Located in Cornwall, the Eden Project has been home to two large geometric bubble-like Biomes, aptly named ‘Rainforest’ and ‘Mediterranean’, since opening to the public in March 2001. The Rainforest Biome boasts the world’s largest indoor rainforest – spanning 50m high and 16,000 sq m, while the Mediterranean Biome houses more than 1,000 varieties of plant from that region. For the second year running, GLX Productions was tasked with the design and delivery of Biome lighting for the latest rendition of Christmas at the Eden Project.
Over the course of five days, the GLX Productions team of Production Manager and Lighting Crew Chief, Glenn Gridley; Lighting Designer, Zak Nicholson; Lighting Technicians, James Coxon, Catherine Walton, Joe Bower and Embry Koehler oversaw the deployment of over 300 lighting fixtures, 3km of cable and 5km of fairy lights across the site. Checking in with TPi following the completion of the firm’s largest lighting installation at the Eden Project to date, Gridley described how the team had to up their game – and fixture count – to bring some much-needed festive joy to the site, following a difficult 2020.
“The Biome landscapes were lit by Lighting Designer, Zak Nicholson in rich colours to create a compelling world of shadows and light. The centrepiece of the Mediterranean Biome was a giant 1m mirror ball casting a blizzard of snowflake-like points of silvery light across the giant structure using GLX’s new range of CHAUVET Professional Rogue Outcast 1 fixtures, marking the first time the units have been deployed on UK soil.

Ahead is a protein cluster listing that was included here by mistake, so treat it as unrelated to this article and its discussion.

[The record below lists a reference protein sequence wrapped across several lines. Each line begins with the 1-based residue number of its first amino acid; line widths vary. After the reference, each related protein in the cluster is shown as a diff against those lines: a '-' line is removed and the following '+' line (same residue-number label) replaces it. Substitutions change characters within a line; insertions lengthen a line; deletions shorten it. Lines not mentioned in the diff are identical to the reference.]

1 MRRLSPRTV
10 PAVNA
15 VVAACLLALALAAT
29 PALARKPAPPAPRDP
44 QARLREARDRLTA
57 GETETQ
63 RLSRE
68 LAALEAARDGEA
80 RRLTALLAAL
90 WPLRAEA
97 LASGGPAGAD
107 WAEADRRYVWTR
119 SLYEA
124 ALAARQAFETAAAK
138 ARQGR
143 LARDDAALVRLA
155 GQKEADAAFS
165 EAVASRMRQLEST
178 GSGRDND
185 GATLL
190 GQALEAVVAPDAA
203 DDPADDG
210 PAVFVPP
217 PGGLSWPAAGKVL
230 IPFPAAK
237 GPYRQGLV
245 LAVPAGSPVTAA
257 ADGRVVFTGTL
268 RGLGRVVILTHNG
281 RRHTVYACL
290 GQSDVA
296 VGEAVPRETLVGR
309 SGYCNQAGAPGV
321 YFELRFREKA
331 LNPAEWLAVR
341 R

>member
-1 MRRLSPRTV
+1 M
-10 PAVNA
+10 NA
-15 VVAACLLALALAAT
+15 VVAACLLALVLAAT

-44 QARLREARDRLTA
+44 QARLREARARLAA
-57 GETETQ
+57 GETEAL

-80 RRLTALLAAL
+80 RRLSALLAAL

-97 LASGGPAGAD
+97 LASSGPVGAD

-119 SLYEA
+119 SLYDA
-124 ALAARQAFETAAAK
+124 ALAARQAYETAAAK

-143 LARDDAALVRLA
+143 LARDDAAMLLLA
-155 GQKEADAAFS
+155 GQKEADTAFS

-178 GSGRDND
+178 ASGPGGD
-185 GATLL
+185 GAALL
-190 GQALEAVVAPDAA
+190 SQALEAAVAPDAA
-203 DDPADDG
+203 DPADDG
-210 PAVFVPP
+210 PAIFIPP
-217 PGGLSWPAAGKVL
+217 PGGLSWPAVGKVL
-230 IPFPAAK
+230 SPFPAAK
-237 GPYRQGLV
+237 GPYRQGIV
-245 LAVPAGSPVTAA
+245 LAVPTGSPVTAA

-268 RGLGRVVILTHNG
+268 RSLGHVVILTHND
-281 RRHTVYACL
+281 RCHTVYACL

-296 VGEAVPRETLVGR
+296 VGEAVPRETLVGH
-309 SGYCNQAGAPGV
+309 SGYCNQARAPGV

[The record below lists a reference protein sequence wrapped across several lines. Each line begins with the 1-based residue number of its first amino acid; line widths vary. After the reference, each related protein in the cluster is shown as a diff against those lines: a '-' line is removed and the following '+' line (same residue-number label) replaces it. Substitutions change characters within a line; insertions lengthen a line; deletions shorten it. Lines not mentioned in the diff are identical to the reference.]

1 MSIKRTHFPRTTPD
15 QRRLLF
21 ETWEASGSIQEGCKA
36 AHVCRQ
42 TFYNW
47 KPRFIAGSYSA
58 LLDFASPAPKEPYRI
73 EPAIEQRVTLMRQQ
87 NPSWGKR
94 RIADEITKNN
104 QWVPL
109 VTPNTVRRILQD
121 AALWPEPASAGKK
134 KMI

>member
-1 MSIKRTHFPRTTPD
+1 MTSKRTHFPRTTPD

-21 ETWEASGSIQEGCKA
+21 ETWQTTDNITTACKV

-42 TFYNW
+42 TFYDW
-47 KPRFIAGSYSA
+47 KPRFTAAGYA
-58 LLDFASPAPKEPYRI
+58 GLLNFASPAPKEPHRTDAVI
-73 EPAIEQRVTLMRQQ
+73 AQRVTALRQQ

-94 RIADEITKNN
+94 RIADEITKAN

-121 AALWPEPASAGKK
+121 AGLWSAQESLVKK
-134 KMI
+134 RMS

“The Biomes catch light really well provided you have the right positioning throughout,” Gridley explained. “Due to the Rainforest Biome’s immense height, it looks incredible when lit, but the unusual landscape presents its own set of unique challenges.” With the heat and humidity of a real rainforest, IP65+ rated fixtures were integral to lighting the space. “Coupled with the humid environment, constant watering, birds and lizards – the equipment used had to be IP65+ convection cooled and vacuum sealed to be safe for people, animals and insects.”
Gridley explained that while the Mediterranean structure picks up light easily from the floor due to the inclusion of smaller plants, in the Rainforest, the vegetation is so thick it is borderline impossible to get light from the floor to the roof. To combat this, the GLX Productions team lit locally on the floor to highlight the exotic array of foilage, with 40 LEDJ Spectra Par 7Q8, 35 LEDJ Spectra Flood 18T3 and 30 LEDJ Spectra Par 15Q8 units across the space. “We felt that the LEDJ gear we deployed last year really hit the mark, and the fact that they all survived rainforest terrain for six weeks with no wear and tear went to show that they are solid and reliable units,” Gridley exclaimed. “This year, we bought double the amount!”
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To highlight the intricacies of the plants from below, GLX Productions rigged additional CHAUVET Professional COLORado Panel Q40s and STRIKE 1s from the roof of the biomes. “Where the ‘pillows’ of the Biomes are clear, it means light can be seen on the inside and outside of the structure simultaneously,” Gridley remarked.